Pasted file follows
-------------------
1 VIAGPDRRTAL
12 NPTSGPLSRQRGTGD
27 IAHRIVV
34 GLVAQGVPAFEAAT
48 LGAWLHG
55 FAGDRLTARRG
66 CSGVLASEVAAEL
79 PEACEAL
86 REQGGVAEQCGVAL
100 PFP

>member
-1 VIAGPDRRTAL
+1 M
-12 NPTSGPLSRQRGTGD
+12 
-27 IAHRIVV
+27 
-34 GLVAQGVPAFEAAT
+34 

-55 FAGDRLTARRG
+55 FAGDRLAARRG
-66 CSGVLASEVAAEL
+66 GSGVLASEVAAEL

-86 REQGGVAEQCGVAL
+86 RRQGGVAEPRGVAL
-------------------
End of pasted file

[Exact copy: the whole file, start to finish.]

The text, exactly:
1 VIAGPDRRTAL
12 NPTSGPLSRQRGTGD
27 IAHRIVV
34 GLVAQGVPAFEAAT
48 LGAWLHG
55 FAGDRLTARRG
66 CSGVLASEVAAEL
79 PEACEAL
86 REQGGVAEQCGVAL
100 PFP

>member
-1 VIAGPDRRTAL
+1 M
-12 NPTSGPLSRQRGTGD
+12 
-27 IAHRIVV
+27 
-34 GLVAQGVPAFEAAT
+34 

-55 FAGDRLTARRG
+55 FAGDRLAARRG
-66 CSGVLASEVAAEL
+66 GSGVLASEVAAEL

-86 REQGGVAEQCGVAL
+86 RRQGGVAEPRGVAL